• Notice can be given verbally, in writing or implicitly (handover of employment papers). No reason for termination needs to be given (Unilateral Termination)
  • Dismissal terminates an employment relationship with immediate effect. 
  • There must be a reason for dismissal (e.g. persistent neglect of duties). Dismissal may be effected verbally, in writing or implicitly. An unjustified dismissal also terminates an employment relationship with immediate effect; you have the possibility to complain to the labor and social security court.
  • Resignation by the employee also terminates a relationship of employment with immediate effect. This option is open to employees, for example in the case of gross neglect of duty by an employer.

statutory benefits

  • These are mandatory benefits as prescribed by law.
  • Statutory benefits include pension fund, social security, 13th salary and additional pay.
  • Pension Fund: -
    Austria follows the three pillar model for pension contribution.
    1. The public pillar: 20% tax and 80% contribution.
    2. Occupational: contributions by employer and employee based on collective agreements.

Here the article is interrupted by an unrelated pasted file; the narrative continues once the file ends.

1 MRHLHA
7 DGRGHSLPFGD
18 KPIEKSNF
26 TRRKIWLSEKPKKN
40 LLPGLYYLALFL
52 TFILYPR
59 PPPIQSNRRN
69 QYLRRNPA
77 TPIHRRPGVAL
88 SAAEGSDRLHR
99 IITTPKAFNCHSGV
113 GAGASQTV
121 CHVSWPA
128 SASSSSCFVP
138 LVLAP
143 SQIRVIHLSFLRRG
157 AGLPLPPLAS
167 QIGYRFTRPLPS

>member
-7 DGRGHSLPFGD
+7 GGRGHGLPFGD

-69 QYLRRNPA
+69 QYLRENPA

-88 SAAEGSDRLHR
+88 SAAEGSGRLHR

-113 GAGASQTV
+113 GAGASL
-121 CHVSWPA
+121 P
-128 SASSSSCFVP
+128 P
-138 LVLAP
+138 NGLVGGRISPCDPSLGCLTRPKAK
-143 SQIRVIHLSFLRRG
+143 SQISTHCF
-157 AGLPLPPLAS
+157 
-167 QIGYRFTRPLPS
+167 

3. Independent retirement provision. Under the occupational contributions - employer contributes 12.55%. The employee contributes 10.25%.
  • Social Security: -
    In Austria, social security is comprised of pension insurance, accident insurance, health insurance, and unemployment insurance and are capped at 5,220 EUR for the regular monthly salary and at 10,440 EUR for payments that do not occur on a monthly basis (i.e. bonus and commissions).  
  • 13th Salary
    There are mandatory 13th and 14th salaries that are paid out in June and December respectively.
  • Additional Pay
    There are 14 salary payment annually, 12 monthly salary payments, one month’s pay for Christmas bonus, and one month’s pay for holiday bonus.

Statutory Benefits

Pension Fund

Pension Insurance

Accident Insurance

Health Insurance

Unemployment Insurance

13th Salary

Additional Pay

Sick Pay/Leave

Maternity Leave

Paternity Leave

 payments and invoicing

  • The Austrian tax system is a pay-as-you-earn system.
  • Income tax returns can be filed with the local tax office after the end of each calendar year. Separate returns are required for the period in which an individual is resident and for the period in which an individual is non-resident (but with income subject to Austrian taxation).